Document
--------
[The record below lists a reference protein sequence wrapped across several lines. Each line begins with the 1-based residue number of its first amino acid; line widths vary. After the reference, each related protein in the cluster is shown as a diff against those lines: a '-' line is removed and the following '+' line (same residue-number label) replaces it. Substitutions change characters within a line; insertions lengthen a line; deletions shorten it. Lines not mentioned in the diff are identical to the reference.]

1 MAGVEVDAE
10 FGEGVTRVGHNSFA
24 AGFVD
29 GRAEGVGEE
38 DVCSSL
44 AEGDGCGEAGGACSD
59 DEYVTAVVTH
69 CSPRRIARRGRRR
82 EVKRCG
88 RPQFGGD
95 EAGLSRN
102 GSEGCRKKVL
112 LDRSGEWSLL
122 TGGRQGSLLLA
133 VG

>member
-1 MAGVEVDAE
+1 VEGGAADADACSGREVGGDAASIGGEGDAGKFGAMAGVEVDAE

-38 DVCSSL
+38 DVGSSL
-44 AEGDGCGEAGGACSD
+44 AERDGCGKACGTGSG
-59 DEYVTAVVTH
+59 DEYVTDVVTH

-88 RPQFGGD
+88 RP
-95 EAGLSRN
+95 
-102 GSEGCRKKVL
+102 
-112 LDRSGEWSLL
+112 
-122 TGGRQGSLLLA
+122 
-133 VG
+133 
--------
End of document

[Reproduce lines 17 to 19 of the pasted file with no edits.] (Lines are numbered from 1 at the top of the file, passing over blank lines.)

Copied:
>member
-1 MAGVEVDAE
+1 VEGGAADADACSGREVGGDAASIGGEGDAGKFGAMAGVEVDAE